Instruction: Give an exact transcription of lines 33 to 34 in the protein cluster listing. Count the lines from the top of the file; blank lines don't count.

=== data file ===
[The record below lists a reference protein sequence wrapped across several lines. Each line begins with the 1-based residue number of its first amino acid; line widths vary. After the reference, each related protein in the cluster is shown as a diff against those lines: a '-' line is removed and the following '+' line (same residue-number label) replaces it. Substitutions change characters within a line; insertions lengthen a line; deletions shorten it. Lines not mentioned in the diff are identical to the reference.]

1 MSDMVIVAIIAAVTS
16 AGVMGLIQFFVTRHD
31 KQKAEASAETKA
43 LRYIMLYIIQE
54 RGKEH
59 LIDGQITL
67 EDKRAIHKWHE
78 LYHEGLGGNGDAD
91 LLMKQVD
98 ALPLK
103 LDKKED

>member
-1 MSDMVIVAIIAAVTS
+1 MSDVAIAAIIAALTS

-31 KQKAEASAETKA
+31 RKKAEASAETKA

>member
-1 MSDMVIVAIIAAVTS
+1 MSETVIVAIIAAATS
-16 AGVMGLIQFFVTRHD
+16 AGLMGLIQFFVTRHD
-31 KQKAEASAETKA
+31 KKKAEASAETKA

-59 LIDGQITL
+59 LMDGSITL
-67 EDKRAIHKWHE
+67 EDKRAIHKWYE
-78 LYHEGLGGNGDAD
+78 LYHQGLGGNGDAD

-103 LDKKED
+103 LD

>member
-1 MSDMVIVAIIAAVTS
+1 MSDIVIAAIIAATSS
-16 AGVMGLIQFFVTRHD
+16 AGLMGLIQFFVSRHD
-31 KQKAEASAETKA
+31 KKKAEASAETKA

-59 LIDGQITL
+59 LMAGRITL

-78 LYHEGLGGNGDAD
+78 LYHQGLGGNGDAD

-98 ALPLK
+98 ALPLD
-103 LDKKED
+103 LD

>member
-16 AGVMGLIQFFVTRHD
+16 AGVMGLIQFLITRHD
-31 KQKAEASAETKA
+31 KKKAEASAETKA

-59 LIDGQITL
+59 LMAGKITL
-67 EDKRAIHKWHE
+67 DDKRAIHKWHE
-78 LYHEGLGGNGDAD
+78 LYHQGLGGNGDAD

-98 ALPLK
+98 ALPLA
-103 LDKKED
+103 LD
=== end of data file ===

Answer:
>member
-1 MSDMVIVAIIAAVTS